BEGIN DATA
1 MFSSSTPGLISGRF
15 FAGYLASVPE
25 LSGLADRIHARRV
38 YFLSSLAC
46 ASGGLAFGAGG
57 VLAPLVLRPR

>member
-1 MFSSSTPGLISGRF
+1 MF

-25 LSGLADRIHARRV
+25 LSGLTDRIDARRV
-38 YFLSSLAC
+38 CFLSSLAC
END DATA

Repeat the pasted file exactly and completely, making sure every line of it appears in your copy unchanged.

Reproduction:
1 MFSSSTPGLISGRF
15 FAGYLASVPE
25 LSGLADRIHARRV
38 YFLSSLAC
46 ASGGLAFGAGG
57 VLAPLVLRPR

>member
-1 MFSSSTPGLISGRF
+1 MF

-25 LSGLADRIHARRV
+25 LSGLTDRIDARRV
-38 YFLSSLAC
+38 CFLSSLAC